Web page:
Monday, March 1, 2010

Questions

I just read a fascinating book of essays, all written by mothers. It’s called Mommy Wars, edited and compiled by Leslie Morgan Steiner. If you haven't read it, I highly recommend it.

As the title predicts, Morgan Steiner sets out to understand why this ongoing, societal battle regarding mothers’ choices continues. She wanted to gain perspectives from women in each place: those with paying careers and those without, and all the places in between. Are there mommies who truly love staying home? Are there mommies who are so happy working? Yes and yes. Are there some that fall somewhere in between? Yes. I thoroughly enjoyed reading each of these women’s stories about their entrees into mommyhood.

Why do you work?
Why do you stay home?

It is my question. It is your question. It is our question. But my answer is really none of your business. And your answer is none of mine. Nonetheless, our overall question prevails—answers and decisions instigate friction and all-out-war between otherwise civil, smart, level-headed women.

The only constant in these scenarios is this: A woman has a baby. (Even the arrival of the child varies vastly...by adoption, sex, in vitro, foster care.)

I always knew I wanted to have children. Always. I was also certain I wanted to stay home with them. While
I was growing up, I thought that every woman would want to stay home and raise their children but only some, with the right financial resources, housed the ability to do this. Now that I’m more seasoned, I realize how na├»ve my beliefs were. Some of us have no choice and have to work. Other moms have no choice and have to stay home. There are some that have financial independence and choose to continue their careers after their children are born. And there are moms who choose to stay home.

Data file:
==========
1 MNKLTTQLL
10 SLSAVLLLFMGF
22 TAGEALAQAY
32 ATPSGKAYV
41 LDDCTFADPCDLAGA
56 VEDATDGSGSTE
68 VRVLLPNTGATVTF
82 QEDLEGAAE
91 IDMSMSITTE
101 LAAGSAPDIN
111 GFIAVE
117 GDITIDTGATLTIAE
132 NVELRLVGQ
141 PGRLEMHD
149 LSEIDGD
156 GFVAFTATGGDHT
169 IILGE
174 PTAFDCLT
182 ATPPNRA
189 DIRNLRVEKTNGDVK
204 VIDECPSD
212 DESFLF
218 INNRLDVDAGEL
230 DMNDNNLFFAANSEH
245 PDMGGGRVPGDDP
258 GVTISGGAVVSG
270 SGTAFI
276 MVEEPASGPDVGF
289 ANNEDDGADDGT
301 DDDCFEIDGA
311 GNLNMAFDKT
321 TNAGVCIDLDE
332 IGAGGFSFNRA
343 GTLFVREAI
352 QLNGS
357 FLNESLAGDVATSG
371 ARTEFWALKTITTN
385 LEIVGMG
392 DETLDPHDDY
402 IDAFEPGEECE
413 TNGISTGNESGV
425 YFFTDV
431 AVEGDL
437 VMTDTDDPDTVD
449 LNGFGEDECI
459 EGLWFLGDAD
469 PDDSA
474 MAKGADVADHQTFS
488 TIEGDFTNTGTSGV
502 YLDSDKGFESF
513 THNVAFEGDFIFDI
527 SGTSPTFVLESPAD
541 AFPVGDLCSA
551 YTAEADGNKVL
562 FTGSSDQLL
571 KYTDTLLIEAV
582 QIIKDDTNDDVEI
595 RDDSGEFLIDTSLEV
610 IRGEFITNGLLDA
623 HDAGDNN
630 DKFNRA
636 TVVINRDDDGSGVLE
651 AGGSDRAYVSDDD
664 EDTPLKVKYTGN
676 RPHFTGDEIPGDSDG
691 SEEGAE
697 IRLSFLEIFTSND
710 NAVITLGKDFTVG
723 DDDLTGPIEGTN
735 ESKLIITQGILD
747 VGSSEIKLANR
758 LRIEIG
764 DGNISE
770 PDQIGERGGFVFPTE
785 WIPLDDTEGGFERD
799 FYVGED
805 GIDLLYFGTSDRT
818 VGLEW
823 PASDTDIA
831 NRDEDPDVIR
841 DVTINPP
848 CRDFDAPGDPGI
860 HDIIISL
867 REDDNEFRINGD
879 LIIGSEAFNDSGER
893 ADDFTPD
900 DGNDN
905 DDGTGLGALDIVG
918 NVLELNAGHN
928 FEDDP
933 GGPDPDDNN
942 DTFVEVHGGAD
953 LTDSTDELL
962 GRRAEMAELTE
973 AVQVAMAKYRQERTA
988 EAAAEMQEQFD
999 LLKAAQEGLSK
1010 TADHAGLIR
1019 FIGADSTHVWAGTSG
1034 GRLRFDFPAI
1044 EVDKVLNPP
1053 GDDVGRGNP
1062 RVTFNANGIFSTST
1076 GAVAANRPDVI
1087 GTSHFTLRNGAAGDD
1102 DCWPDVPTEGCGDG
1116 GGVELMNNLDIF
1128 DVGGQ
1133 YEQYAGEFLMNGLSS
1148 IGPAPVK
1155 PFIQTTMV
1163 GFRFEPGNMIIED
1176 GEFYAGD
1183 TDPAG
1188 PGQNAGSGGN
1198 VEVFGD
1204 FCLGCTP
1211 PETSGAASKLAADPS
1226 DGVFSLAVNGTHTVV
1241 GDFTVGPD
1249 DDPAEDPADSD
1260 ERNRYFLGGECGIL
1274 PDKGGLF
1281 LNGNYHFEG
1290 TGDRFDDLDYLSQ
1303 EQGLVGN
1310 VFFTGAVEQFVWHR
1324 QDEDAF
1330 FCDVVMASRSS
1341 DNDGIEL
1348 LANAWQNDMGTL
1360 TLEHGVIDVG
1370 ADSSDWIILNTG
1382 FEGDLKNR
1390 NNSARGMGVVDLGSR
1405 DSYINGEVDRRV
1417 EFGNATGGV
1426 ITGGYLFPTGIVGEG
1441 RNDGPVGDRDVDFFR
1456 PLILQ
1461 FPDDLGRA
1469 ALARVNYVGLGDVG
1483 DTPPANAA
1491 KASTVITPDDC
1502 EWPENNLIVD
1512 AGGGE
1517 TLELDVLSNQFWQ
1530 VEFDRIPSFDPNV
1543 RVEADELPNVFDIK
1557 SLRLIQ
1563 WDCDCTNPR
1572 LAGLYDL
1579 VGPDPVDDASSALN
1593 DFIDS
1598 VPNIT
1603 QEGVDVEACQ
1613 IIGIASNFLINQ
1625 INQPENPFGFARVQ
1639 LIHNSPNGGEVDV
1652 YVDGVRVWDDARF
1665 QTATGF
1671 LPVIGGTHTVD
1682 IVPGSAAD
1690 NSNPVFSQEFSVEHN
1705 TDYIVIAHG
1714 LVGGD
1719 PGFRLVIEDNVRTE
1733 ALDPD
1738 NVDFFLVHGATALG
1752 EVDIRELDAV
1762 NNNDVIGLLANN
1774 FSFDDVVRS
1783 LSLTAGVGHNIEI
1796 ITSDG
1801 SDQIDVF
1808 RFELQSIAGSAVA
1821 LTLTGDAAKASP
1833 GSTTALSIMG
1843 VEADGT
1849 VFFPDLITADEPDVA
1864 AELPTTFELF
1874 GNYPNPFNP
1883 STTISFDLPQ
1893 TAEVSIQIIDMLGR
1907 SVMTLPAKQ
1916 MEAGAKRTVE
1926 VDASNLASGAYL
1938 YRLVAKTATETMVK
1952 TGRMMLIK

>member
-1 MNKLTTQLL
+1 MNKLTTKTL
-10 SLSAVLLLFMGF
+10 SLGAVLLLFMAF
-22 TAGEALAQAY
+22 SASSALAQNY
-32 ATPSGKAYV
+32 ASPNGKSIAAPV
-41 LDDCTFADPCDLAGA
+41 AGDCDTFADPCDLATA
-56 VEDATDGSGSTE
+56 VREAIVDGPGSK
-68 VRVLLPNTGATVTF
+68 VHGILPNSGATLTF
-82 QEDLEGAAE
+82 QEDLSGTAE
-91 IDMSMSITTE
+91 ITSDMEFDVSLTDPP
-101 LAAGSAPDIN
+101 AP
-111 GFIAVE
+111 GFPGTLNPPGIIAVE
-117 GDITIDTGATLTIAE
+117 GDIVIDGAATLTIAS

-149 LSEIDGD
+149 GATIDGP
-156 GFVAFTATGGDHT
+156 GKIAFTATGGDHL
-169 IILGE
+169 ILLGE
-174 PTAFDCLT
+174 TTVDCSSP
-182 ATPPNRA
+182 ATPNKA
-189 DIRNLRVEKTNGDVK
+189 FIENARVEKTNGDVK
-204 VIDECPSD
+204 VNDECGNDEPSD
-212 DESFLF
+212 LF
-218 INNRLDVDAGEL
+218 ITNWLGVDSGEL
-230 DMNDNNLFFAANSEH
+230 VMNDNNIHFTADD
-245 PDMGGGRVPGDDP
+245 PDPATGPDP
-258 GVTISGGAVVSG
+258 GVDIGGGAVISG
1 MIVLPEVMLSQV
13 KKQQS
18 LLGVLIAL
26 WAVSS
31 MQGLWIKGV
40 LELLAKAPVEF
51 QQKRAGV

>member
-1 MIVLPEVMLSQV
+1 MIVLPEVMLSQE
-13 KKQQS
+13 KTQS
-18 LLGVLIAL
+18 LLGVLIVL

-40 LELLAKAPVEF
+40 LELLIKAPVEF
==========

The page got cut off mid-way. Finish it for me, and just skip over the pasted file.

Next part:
When I was 19, I was diagnosed with endometriosis. After treatments and two surgeries, my doctor told me to start having children by the time I was 25.

“Sure”, I thought sarcastically, “no problem.”

So my twenty-fifth birthday arrived. I was single, living in Chicago and couldn’t figure out why this birthday felt so, well, poignant. It really wasn’t until recently that I realized the impact of that birthday’s passing with not a single possible father in sight.

Four years later, twenty nine comes along and so does my future husband. Strong, independent, tall, funny and tender-hearted. (I didn’t visualize stubborn, but then I’m sure he didn’t check the “anal-retentive” box on his wish list….) We married when I was 30. After several very deep and tearful conversations about when we might start our family, we decide to start trying. Based on my history, we knew we may not get pregnant for years. I purged my body of bad things and he was a very, VERY happy camper.

Four months after we marry, I’m pregnant. I couldn’t believe the stick. I took at least four more tests (ok, seven) between the first one and my doctor’s appointment.

I did not want to go back to work after the baby was born but knew our financial landscape might force me to return. After many more very deep conversations, we decided I’d stay home (or, more accurately, I convinced hubby that I should stay home). I would’ve loved to work part-time, but advertising clients are not part-time.